The story of Section 28 – its heroic opposition and eventual rescind
by Jake Rosenberg, Internal Communications Executive, Close Brothers Group
The story of Section 28 can be seen as a key milestone in advancing care, medication and research for HIV/AIDS across the UK. For me, it’s one of the strongest examples of a LGBTQ+ movement shifting the goal posts and changing the mind of a nation.
Section 28 was introduced into law in May 1988 across the UK. Teachers were prohibited from discussing even the possibility of same-sex relationships with students, whilst councils were forbidden from stocking libraries with books or films that contained LGBTQ+ themes. This forced young people to look elsewhere for educational material and role models, often putting themselves in harm’s way by doing so.
The introduction of Section 28 stirred the British gay rights movement to a halt. It was met with uproar from LGBTQ+ activists, highlighting the inequalities and lack of support from the government for adequate care, medication and research for HIV/AIDS victims.
Key opposing campaigners
Booan Temple, together with three protestors, stormed BBC1’s newsroom where Sue Lawley was reading the Six O’clock News. The BBC decided not to press charges, so they made their way from Shepherd’s Bush police station to the Houses of Parliament to join protesters, as Section 28 passed into law that night.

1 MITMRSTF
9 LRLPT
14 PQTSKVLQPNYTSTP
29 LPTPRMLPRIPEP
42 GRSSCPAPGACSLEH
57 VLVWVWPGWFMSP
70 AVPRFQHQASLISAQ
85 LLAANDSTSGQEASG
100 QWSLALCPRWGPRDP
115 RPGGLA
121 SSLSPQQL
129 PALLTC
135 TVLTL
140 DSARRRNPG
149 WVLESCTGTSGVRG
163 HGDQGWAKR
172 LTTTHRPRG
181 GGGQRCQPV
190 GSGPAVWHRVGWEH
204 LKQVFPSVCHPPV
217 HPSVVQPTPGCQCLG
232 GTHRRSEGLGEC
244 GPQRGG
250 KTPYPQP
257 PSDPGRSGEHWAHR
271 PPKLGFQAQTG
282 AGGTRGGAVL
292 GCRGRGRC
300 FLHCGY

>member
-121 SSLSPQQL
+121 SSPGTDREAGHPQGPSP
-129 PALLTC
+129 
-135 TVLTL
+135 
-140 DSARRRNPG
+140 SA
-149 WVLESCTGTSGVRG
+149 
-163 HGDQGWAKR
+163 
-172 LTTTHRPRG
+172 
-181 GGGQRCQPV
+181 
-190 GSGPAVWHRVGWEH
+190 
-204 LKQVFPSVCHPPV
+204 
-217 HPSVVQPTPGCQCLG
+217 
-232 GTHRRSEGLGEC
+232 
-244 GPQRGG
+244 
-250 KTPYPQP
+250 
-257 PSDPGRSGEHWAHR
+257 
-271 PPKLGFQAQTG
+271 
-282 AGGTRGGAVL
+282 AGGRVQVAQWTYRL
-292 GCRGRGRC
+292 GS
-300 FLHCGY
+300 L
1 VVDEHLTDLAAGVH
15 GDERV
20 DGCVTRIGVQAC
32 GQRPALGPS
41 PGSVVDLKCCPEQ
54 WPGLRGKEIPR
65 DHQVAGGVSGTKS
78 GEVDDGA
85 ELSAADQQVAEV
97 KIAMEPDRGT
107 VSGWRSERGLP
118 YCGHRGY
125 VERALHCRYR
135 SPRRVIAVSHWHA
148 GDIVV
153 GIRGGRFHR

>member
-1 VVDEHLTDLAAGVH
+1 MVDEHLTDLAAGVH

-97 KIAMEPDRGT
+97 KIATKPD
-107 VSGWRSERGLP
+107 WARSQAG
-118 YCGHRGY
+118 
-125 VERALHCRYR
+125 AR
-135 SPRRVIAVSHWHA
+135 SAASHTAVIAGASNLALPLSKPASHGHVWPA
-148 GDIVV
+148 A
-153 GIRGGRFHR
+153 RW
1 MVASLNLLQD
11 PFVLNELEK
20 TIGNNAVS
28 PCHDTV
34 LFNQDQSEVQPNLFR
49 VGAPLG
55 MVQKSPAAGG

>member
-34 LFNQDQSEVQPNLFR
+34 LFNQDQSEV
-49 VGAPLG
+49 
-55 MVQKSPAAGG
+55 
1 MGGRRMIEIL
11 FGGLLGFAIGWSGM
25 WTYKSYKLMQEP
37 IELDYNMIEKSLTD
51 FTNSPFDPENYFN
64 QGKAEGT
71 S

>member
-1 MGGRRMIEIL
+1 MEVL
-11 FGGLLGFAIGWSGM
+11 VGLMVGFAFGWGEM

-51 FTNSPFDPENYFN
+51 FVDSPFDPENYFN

Now a Labour politician, in 1988 Michael Cashman was in his second year on EastEnders, where he played Colin, one of the first gay characters in a national soap. As a gay man with such a public spotlight, Michael helped lead the campaign against section 28. He later helped to form the political lobbying group Stonewall.
During the 1980s, the activist group ACT UP (AIDS Coalition to Unleash Power) staged multiple ‘die-in’ protests, laying down on a road or in a public space to represent the many forgotten gay and bi men and trans women who lost their lives to the virus.
On 20 February 1988, one of the largest LGBTQ+ demonstrations ever held in the UK took place throughout Manchester City Centre. 20,000 protestors took to the streets to demonstrate against the government and Section 28.
In one of the most memorable protests, a group of lesbian activists abseiled into the House of Lords after the Section 28 bill was voted in favour for. Sally Francis helped orchestrate the protest.
Concerned about its effect upon the arts, and fearing for its implications on a wider scale, actor Sir Ian McKellen went live on BBC Radio and came out at the age of 48.
The following year, he also became a founding member of the political lobbying group, Stonewall.
Section 28 was voted in favour of repeal in Scotland, in 2000, and the rest of the United Kingdom, in 2003.
The heroic protestors and lobbyists not only laid the groundwork for the eventual withdrawal of Section 28 but also sped up the process of finding a critical treatment for AIDS. They also led the charge on demanding equal rights and drove much of the activism - eventually leading to legal protections for LGBTQ+ people decades later.